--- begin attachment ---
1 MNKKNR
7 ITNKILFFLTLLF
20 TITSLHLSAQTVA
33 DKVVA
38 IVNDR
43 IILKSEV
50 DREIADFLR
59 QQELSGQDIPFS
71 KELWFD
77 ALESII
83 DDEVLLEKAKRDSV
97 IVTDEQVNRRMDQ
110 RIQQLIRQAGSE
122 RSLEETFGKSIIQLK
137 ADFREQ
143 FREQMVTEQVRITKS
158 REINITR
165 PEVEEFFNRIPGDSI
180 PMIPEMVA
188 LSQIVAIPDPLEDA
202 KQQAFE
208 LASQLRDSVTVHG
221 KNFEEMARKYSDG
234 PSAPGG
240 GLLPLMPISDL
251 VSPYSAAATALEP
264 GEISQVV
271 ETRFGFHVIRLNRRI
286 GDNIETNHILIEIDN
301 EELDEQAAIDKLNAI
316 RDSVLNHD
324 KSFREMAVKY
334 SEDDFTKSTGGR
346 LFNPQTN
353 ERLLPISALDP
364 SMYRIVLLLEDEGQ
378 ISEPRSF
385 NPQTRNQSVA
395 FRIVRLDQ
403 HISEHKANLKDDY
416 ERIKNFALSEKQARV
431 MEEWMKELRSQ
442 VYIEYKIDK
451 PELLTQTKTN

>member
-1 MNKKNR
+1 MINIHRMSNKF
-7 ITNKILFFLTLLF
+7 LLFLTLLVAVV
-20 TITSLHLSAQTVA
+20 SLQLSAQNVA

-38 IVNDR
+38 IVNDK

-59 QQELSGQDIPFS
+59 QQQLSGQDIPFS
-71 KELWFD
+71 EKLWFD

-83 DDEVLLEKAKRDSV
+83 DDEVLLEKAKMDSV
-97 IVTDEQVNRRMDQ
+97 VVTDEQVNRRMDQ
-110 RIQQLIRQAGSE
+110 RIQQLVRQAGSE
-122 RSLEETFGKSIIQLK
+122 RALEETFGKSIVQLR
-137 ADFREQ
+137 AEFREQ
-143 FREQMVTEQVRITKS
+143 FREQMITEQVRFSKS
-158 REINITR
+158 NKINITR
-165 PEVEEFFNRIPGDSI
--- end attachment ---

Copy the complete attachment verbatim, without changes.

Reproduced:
1 MNKKNR
7 ITNKILFFLTLLF
20 TITSLHLSAQTVA
33 DKVVA
38 IVNDR
43 IILKSEV
50 DREIADFLR
59 QQELSGQDIPFS
71 KELWFD
77 ALESII
83 DDEVLLEKAKRDSV
97 IVTDEQVNRRMDQ
110 RIQQLIRQAGSE
122 RSLEETFGKSIIQLK
137 ADFREQ
143 FREQMVTEQVRITKS
158 REINITR
165 PEVEEFFNRIPGDSI
180 PMIPEMVA
188 LSQIVAIPDPLEDA
202 KQQAFE
208 LASQLRDSVTVHG
221 KNFEEMARKYSDG
234 PSAPGG
240 GLLPLMPISDL
251 VSPYSAAATALEP
264 GEISQVV
271 ETRFGFHVIRLNRRI
286 GDNIETNHILIEIDN
301 EELDEQAAIDKLNAI
316 RDSVLNHD
324 KSFREMAVKY
334 SEDDFTKSTGGR
346 LFNPQTN
353 ERLLPISALDP
364 SMYRIVLLLEDEGQ
378 ISEPRSF
385 NPQTRNQSVA
395 FRIVRLDQ
403 HISEHKANLKDDY
416 ERIKNFALSEKQARV
431 MEEWMKELRSQ
442 VYIEYKIDK
451 PELLTQTKTN

>member
-1 MNKKNR
+1 MINIHRMSNKF
-7 ITNKILFFLTLLF
+7 LLFLTLLVAVV
-20 TITSLHLSAQTVA
+20 SLQLSAQNVA

-38 IVNDR
+38 IVNDK

-59 QQELSGQDIPFS
+59 QQQLSGQDIPFS
-71 KELWFD
+71 EKLWFD

-83 DDEVLLEKAKRDSV
+83 DDEVLLEKAKMDSV
-97 IVTDEQVNRRMDQ
+97 VVTDEQVNRRMDQ
-110 RIQQLIRQAGSE
+110 RIQQLVRQAGSE
-122 RSLEETFGKSIIQLK
+122 RALEETFGKSIVQLR
-137 ADFREQ
+137 AEFREQ
-143 FREQMVTEQVRITKS
+143 FREQMITEQVRFSKS
-158 REINITR
+158 NKINITR
-165 PEVEEFFNRIPGDSI